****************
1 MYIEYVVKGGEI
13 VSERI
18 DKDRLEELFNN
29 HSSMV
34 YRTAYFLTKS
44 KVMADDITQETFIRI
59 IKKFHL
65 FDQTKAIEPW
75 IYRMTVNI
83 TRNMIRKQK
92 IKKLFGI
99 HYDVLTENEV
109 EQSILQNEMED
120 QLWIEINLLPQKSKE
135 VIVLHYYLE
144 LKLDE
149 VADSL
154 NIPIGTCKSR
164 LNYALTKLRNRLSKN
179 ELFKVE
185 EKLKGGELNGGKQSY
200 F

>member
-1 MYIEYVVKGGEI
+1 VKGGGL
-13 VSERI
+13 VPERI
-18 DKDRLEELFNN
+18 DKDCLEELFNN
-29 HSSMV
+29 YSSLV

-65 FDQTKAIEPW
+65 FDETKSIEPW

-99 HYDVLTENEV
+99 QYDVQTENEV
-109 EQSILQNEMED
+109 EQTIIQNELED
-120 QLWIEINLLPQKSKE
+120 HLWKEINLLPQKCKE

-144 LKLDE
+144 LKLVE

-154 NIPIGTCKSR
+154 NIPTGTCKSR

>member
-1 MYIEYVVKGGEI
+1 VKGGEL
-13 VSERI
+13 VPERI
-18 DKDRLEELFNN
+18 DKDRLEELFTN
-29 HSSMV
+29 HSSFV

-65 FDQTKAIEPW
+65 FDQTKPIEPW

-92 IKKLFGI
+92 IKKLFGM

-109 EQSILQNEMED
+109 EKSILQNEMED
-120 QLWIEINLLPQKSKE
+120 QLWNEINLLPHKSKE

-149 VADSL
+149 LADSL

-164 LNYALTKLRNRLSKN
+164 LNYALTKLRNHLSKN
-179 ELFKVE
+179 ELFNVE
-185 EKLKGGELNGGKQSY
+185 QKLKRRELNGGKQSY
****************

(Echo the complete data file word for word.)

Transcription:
1 MYIEYVVKGGEI
13 VSERI
18 DKDRLEELFNN
29 HSSMV
34 YRTAYFLTKS
44 KVMADDITQETFIRI
59 IKKFHL
65 FDQTKAIEPW
75 IYRMTVNI
83 TRNMIRKQK
92 IKKLFGI
99 HYDVLTENEV
109 EQSILQNEMED
120 QLWIEINLLPQKSKE
135 VIVLHYYLE
144 LKLDE
149 VADSL
154 NIPIGTCKSR
164 LNYALTKLRNRLSKN
179 ELFKVE
185 EKLKGGELNGGKQSY
200 F

>member
-1 MYIEYVVKGGEI
+1 VKGGGL
-13 VSERI
+13 VPERI
-18 DKDRLEELFNN
+18 DKDCLEELFNN
-29 HSSMV
+29 YSSLV

-65 FDQTKAIEPW
+65 FDETKSIEPW

-99 HYDVLTENEV
+99 QYDVQTENEV
-109 EQSILQNEMED
+109 EQTIIQNELED
-120 QLWIEINLLPQKSKE
+120 HLWKEINLLPQKCKE

-144 LKLDE
+144 LKLVE

-154 NIPIGTCKSR
+154 NIPTGTCKSR

>member
-1 MYIEYVVKGGEI
+1 VKGGEL
-13 VSERI
+13 VPERI
-18 DKDRLEELFNN
+18 DKDRLEELFTN
-29 HSSMV
+29 HSSFV

-65 FDQTKAIEPW
+65 FDQTKPIEPW

-92 IKKLFGI
+92 IKKLFGM

-109 EQSILQNEMED
+109 EKSILQNEMED
-120 QLWIEINLLPQKSKE
+120 QLWNEINLLPHKSKE

-149 VADSL
+149 LADSL

-164 LNYALTKLRNRLSKN
+164 LNYALTKLRNHLSKN
-179 ELFKVE
+179 ELFNVE
-185 EKLKGGELNGGKQSY
+185 QKLKRRELNGGKQSY